Language development can vary dramatically from child to child, so most experts spend five seconds giving parents an age range for a language milestone and five minutes warning them not to take it too seriously. What's normal? Normal is when your child is ready. (That said, Jusczyk considers an 8-month-old who utters her first word to be early; a 21- or 22-month-old, late.)
Rose Hamman's first child, Michael, who is now 13, stunned her by speaking in full sentences before his first birthday: "'Go, Mom. It's green,' he would say in the car," recalls the Amherst, OH, mother of three, "and 'No way, Jose,' when he didn't want something done." Doctors had told Hamman to expect that since Michael had been born prematurely and had to undergo multiple surgeries before he reached 11 months, he would have developmental problems. So much for predictions.
Nevertheless, a number of factors can influence when a baby develops language skills. Among them:
Bilingualism/multilingualism. Children born to parents who speak two or more languages in the home or have caregivers who speak a different language may develop speech more slowly than children who grow up hearing only one language. However, multilingual kids eventually catch up with their peers. Pathira Yasotornrat-wu, mother of Christopher, 2, and Katelyn, 1, wasn't concerned when her now trilingual son hadn't said a word before he was 16 months old. "My husband is Taiwanese and I'm from Thailand," says the Albuquerque mom. "I speak to the kids in Thai; my husband speaks in Chinese; and we speak to each other in English. I've been around other kids who speak multiple languages, and I knew they often start late," she says.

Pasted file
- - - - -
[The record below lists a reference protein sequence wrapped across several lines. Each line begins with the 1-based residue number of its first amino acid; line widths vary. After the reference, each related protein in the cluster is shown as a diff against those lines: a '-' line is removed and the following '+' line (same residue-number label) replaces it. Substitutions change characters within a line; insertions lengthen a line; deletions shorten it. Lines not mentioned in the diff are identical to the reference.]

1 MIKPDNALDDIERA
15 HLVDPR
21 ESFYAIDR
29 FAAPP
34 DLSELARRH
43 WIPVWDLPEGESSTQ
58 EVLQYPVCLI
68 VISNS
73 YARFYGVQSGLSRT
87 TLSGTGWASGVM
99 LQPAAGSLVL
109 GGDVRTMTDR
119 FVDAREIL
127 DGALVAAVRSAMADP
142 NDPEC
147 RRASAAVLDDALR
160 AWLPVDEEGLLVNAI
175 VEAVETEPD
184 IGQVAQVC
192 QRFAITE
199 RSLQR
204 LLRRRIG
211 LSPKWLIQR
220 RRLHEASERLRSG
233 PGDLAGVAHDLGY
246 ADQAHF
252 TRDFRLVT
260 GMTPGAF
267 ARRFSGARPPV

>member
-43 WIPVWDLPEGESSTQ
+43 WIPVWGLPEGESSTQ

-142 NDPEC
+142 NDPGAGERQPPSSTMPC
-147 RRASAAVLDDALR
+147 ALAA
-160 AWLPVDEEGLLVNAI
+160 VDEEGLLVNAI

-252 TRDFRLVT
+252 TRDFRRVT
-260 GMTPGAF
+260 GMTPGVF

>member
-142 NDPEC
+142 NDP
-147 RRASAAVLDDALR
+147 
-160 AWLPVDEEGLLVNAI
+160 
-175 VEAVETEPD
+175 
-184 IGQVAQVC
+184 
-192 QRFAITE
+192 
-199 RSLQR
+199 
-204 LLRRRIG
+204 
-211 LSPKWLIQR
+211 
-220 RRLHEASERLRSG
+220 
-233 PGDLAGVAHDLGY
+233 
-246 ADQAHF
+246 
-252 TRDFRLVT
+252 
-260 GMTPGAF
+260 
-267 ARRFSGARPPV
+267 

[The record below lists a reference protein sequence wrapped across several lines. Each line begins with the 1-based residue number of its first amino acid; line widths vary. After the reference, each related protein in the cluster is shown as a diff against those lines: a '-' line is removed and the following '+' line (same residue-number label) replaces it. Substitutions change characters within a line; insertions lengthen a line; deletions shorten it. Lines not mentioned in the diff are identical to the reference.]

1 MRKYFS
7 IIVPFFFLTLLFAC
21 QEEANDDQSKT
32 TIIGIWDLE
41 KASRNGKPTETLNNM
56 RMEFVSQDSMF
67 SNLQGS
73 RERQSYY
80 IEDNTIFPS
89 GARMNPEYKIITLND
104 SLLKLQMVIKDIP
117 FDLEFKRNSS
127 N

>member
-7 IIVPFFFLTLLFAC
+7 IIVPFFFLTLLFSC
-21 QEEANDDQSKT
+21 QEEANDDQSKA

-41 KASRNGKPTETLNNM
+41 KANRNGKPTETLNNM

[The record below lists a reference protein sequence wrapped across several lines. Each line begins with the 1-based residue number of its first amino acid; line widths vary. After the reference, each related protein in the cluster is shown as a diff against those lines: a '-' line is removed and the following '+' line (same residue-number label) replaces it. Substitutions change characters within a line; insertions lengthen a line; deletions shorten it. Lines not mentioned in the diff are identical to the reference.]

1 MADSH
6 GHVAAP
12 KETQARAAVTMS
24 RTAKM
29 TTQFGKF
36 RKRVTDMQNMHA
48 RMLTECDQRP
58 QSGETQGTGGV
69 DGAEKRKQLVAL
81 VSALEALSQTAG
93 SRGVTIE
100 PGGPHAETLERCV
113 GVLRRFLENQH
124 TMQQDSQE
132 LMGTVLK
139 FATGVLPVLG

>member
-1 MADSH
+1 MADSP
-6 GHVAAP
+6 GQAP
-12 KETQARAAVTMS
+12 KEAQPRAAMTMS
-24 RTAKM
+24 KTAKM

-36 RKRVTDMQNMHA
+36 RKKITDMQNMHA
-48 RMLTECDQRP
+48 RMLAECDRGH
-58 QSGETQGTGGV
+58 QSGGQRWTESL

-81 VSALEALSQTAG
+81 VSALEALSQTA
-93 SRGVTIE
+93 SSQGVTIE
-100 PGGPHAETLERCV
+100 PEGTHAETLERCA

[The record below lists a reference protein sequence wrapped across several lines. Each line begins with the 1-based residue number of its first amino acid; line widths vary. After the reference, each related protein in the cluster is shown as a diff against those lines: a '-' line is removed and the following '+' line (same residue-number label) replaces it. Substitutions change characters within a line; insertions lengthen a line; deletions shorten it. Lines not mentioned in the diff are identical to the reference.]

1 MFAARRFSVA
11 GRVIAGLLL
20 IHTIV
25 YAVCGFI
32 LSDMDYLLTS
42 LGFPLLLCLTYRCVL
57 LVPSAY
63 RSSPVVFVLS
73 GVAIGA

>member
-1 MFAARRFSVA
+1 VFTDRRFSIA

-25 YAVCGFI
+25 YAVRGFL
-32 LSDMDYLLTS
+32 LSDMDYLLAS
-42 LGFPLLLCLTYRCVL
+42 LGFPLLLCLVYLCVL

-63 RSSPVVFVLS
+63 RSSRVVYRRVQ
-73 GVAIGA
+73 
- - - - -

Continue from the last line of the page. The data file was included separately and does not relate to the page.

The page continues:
Gender differences. Many parents report that girls speak and form word combinations earlier than boys. Summit, NJ, mom Amy Currie, has 2 1/2-year-old twins, Catie and Jimmy. "Catie started talking at around 12 months," Amy says. Jimmy, on the other hand, "consistently did everything from walking to talking two months after Catie. But now they're both about even in development."
Family traits. Children tend to begin speaking around the same time their parents did. Andrea Messina, a Brooklyn, NY, mom says, "My husband's mother claims he spoke his first words at around 9 months. My 2-year-old son, Teddy, did too."
Birth order. Children born after the first baby tend to get less one-on-one parental attention, which can slow their speech development slightly. And according to experts, sibling conversation is no substitute because firstborns tend to give orders to younger siblings rather than converse with them. However, reports from parents on this subject are mixed. Shiela Morton, of Eustace, TX, says that her 14-month-old daughter, Emily, "started imitating sounds four months earlier than my first, 28-month-old Kaylin. I think it's because she's imitating her big sister."
Developmental disorders. Learning disabilities can sometimes cause speech or comprehension problems. For Sharon Roberts's two sons, Clay, 7, and Dylan, 3, a speech delay was indicative of a serious language disorder that runs in her family. "At 22 months, Clay hadn't pronounced a word," says the Gilbert, SC, mom. After undergoing a variety of treatments, Clay was finally diagnosed with apraxia, a disorder that's presumed to be neurologically based, when he was 6 years old. Now he combines sign language with speech.
Hearing problems. Repeated ear infections can prevent a baby from hearing speech clearly, which can affect when she learns to talk. All children should have their hearing checked by 3 months of age.